We have shown previously that QSOX1A does become integrated into the ER membrane when expressed in an in vitro translation system in the presence of a source of ER membranes . To determine whether the protein also becomes integrated into the membrane in intact cells, we treated semi-permeabilized QSOX1A–V5-expressing cells with proteinase K. In the absence of protease, QSOX1A–V5 was detected by both the anti-QSOX1A and the anti-V5 antibodies (Figure 1E). In the presence of protease, the V5 epitope was removed, whereas the QSOX1A epitope remained, demonstrating that the protein was integrated into the membrane with the V5 epitope exposed to the protease on the cytosolic side of the membrane. PDI was used as a control ER-localized protein that, like QSOX1A, was only digested after proteinase K digestion in the presence of detergent.
The accumulation of QSOX1A in the medium was clearly observed; however, these experiments do not provide any indication of the kinetics of secretion. To address this point, we carried out a pulse–chase experiment (Figure 2). Newly synthesized protein was radiolabelled for 30 min and then chased for various times before being immunoisolated with either the anti-QSOX1A or anti-V5 antibody. Intracellular QSOX1A migrates as a distinct band immediately after the pulse, which becomes progressively shifted to a slower migrating more diffuse band during the chase (Figures 2A and 2B). This shift is most likely to be due to processing of the oligosaccharide chains in the Golgi apparatus. The slower migrating QSOX1A is also detected by the anti-V5 antibody, suggesting that proteolytic processing does not occur until after the protein has reached the Golgi apparatus. Within 30 min of the chase, QSOX1A is detected in the medium by the anti-QSOX1A antibody, but not by the anti-V5 antibody, and is depleted from cells after 180 min, demonstrating the rapid processing and secretion of this protein (Figures 2C and 2D).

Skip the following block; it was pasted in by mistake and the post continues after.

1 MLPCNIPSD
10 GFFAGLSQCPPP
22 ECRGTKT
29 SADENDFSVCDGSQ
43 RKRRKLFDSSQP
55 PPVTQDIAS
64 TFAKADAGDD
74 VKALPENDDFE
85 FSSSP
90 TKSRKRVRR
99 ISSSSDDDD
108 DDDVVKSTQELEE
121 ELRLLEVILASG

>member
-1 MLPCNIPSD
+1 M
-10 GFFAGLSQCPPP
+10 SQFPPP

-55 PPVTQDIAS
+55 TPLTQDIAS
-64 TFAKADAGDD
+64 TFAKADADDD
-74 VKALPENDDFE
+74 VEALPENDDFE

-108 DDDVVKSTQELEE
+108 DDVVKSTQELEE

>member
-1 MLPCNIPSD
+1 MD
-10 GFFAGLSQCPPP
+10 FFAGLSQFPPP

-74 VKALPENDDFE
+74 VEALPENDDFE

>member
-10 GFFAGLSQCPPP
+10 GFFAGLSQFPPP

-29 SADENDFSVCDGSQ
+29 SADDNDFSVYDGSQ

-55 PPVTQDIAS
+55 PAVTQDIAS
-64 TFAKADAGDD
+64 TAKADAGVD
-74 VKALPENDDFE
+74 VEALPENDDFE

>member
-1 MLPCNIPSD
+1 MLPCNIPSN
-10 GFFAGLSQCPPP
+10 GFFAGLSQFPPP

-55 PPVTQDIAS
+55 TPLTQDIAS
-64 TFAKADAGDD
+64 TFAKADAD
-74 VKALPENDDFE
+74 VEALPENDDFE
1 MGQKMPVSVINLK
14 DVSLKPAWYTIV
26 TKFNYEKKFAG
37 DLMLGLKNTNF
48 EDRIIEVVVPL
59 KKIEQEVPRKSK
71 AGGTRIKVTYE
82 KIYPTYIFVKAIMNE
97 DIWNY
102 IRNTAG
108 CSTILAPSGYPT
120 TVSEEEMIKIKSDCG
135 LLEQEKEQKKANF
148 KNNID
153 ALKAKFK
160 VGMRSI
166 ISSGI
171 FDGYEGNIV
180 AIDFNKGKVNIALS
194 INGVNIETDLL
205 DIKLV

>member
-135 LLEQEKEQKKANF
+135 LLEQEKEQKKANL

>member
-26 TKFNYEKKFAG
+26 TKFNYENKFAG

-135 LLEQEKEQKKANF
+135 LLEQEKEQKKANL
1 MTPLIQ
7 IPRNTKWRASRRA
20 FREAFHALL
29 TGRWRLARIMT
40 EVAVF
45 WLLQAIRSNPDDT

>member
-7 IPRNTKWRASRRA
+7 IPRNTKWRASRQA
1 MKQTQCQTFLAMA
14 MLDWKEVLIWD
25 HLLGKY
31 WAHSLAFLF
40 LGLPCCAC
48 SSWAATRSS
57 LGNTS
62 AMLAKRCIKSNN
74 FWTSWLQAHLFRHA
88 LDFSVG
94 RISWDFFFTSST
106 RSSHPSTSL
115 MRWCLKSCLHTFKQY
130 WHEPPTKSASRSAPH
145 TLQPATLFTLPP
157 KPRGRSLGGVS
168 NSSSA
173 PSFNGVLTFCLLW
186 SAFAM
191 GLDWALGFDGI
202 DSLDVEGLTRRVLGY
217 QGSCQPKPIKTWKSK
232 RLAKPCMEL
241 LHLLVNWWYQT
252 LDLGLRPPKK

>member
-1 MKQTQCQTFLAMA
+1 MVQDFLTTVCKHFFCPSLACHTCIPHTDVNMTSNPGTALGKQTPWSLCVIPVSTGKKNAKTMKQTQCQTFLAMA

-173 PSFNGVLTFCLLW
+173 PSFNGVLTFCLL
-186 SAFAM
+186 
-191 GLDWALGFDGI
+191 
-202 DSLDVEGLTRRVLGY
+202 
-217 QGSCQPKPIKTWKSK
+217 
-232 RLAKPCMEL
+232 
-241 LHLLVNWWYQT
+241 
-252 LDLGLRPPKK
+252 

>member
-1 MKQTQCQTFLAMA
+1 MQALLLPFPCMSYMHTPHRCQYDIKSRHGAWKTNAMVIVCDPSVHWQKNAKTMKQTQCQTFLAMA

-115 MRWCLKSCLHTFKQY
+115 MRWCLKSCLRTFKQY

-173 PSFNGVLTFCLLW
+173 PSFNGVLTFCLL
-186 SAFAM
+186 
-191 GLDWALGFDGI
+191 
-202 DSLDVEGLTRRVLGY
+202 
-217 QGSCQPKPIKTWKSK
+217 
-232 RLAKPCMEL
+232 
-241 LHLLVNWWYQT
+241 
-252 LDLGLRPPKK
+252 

Pulse–chase experiments illustrating the secretion of QSOX1A
Subcellular location of QSOX1A processing
To identify the location of the QSOX1A processing event, we first determined the subcellular location of the V5-tagged protein by immunofluorescence (Figure 3A). QSOX1A–V5 co-localized primarily with the Golgi protein giantin with some co-localization with the ER protein PDI (Figure 3A, panels i and ii). Very similar staining was seen with the anti-QSOX1A antibody (Figure 3A, panel iii and iv). In addition, we carried out immunofluorescent microscopy of the endogenous QSOX1A revealing a similar Golgi localization (Figure 3A, panels v and vi), suggesting that the accumulation of QSOX1A–V5 is not a consequence of overexpression. These results, along with the pulse–chase data, suggest that the V5-tagged protein is present in the Golgi apparatus and that proteolytic processing occurs after transport from the ER.
Intracellular localization of QSOX1A
To investigate further the location of proteolytic processing, we created a stable cell line expressing QSOX1A containing a GFP tag at the C-terminus. Removal of the GFP tag caused a clear shift in mobility of the protein when separated by SDS/PAGE (Figure 3B, lane 1), allowing us to differentiate between the cleaved and uncleaved forms. Only the uncleaved form is recognized by an anti-GFP antibody (Figure 3B, lane 4) and is sensitive to digestion with both EndoH and PNGase (Figure 3B, lanes 5 and 6). However, the cleaved form shows resistance to digestion with EndoH, but not PNGase (Figure 3B, lanes 2 and 3). Modification of the oligosaccharide side chain that results in EndoH resistance occurs in the medial Golgi . As our pulse–chase experiment demonstrated that cleavage does not occur until after some modification of the oligosaccharide side chain in the Golgi (Figure 2B), then these results allow us to conclude that cleavage is most likely to occur following transport from the ER but before trafficking to the medial Golgi.
Proteolytic processing of QSOX1A occurs at multiple sites within the ectodomain